[0053] As discussed with reference to process 264 (shown in Figure 4,) a player may collect his Income points from his Client Income Bonus. A Client Income Bonus may be determined as shown in a process indicated generally in Figure 5 by reference number 300. Every five minutes, it is possible for the player to receive part of his Client Income Bonus based on client salary and Happiness. He must collect this bonus manually, in order to receive the points, and once his Income Meter reaches the maximum no more will be added until he collects. The Maximum possible income is calculated based on the aggregate of all of the agent's clients' real world salaries as adapted to the game economy. If in process 312 his Income Meter is not at maximum, then the level of Happiness of his clients is determined. If in process 316 his clients' Happiness is at the Green level, the maximum increment is paid in process 320. If the Happiness level is Yellow or Red, a lesser increment is paid.

[0054] After collecting his Client Income Bonus, the player may collect his Performance Bonus, if one is available. The Client Performance Bonus is a system for calculating a bonus based on the real world performance of the agent's clients. Performance metrics for the game may include but are not limited to the following: number of team or individual wins; number of home runs; number of runs batted in; All-Star Selection; Most Valuable Player Award; Cy Young Award; a Grammy Award; a Golden Globe Award; an Emmy Award; a new Movie Release; a Box Office Hit; a Platinum Record; a Senate Nomination; a Senate Win; a Drug Possession Charge; a Sexual Assault Charge; a Moving Violation; a Divorce; an Embarrassing Photo; etc.

[0055] Game processes and agent steps to collect a performance bonus are indicated generally in Figure 10 by reference number 400. As real world events are gathered into a database, they are evaluated against the agent's client list. If in process 408 it is determined that the agent has a client that is simulated to represent a real person who engaged in a real-world performance event, a Performance Bonus is calculated and becomes available in process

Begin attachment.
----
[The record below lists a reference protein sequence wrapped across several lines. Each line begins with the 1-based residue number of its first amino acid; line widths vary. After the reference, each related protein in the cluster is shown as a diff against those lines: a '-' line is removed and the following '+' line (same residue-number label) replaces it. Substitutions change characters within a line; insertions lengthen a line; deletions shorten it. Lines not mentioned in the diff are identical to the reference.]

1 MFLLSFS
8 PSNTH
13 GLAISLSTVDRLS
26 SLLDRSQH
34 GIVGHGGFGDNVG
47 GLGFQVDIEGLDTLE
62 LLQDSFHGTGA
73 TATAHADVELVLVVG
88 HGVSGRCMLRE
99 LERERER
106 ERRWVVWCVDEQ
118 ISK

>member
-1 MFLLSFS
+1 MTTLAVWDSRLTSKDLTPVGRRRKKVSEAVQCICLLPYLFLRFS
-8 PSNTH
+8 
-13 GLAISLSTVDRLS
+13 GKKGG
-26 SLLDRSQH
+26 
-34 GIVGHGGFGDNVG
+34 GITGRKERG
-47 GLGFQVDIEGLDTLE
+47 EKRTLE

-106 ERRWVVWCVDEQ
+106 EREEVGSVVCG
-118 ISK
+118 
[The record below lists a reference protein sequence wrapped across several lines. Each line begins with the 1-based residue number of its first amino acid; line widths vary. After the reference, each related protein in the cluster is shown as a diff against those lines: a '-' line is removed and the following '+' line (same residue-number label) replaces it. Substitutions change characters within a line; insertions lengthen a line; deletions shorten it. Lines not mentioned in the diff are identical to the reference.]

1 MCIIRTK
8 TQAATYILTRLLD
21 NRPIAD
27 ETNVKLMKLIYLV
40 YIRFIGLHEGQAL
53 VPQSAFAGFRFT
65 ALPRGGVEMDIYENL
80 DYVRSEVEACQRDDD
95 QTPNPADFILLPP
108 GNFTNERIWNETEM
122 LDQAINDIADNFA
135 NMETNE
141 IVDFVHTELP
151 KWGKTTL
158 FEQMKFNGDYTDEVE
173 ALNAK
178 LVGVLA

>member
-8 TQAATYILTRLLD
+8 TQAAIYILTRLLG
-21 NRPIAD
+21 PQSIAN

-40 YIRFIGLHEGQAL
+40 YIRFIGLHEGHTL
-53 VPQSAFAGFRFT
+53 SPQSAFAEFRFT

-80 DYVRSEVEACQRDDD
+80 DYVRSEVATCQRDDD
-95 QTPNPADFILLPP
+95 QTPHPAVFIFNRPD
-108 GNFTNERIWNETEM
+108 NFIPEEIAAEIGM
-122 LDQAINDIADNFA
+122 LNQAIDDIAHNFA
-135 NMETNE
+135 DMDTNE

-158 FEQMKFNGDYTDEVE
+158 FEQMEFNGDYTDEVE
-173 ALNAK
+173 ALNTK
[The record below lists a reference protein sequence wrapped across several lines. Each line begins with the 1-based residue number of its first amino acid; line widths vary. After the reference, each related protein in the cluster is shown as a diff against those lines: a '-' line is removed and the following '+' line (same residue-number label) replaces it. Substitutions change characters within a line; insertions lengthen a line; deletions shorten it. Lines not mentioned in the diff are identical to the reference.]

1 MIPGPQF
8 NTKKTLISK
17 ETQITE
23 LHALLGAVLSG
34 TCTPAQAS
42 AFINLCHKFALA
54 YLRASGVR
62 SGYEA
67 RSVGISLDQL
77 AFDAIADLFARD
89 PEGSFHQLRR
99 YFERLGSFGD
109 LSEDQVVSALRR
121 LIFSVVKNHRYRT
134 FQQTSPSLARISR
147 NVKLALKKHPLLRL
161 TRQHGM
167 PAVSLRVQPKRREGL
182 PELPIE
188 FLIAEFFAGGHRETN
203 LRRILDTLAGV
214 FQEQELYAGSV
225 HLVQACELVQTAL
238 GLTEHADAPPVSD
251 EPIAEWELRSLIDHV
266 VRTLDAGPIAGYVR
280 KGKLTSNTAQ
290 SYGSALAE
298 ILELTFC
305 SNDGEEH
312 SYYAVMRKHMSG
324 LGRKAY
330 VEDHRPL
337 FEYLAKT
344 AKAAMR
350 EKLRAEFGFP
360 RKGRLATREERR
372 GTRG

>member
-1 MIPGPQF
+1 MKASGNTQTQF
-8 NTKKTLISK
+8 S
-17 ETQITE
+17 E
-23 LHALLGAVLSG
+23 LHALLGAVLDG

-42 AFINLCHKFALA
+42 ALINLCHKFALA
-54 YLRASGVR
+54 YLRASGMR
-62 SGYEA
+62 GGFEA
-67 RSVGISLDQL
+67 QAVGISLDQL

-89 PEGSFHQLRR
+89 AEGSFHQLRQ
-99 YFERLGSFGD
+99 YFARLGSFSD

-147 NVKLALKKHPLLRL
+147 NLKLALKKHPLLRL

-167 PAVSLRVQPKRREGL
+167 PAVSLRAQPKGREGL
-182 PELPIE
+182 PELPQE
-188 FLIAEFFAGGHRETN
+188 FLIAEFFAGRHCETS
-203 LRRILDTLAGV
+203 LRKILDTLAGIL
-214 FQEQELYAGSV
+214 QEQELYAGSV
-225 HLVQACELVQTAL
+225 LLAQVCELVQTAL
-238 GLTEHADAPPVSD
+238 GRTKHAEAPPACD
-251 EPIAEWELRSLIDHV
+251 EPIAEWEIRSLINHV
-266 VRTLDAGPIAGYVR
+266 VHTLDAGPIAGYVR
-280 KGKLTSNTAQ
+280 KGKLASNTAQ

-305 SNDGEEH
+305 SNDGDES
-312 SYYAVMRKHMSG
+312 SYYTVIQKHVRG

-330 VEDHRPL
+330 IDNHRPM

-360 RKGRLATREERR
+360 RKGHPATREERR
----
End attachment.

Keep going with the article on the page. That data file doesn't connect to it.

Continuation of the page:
416, e.g., on a main display screen of the game. A Performance Bonus may be available, for example, for only thirty-six hours after the real-world event takes place. This motivates the agent to stay involved with the game and access it frequently so not to lose a bonus. After collecting available bonuses, the player continues with the game selecting any of several possible common scenarios.

[0056] An agent checks his Messages/Agendas and resolves these Messages/Agendas in order to receive Clout, Fire, Years of Experience, Gifts, Endorsement points and/or client Happiness. Several systems may be used to determine the Messages/Agendas that are delivered to the agent from the clients. A system of categorization may assign a Message/Agenda difficulty to underlying Messages/Agendas templates based on the category, type, and brand of each message/agenda resolution. Another system is an algorithm that calculates the agent's ability to resolve a message/agenda. Yet another system is a method of delivery that considers the agent's ability, the Messages/Agendas difficulty, the client's capacity, and a random chance to ignore some or all of these factors. Additionally or alternatively, in a data-driven system, Messages/Agenda may be created and delivered depending on various data points mined from the user's activity. In a consecutive system, Messages/Agendas are delivered linearly in a pre-determined sequence.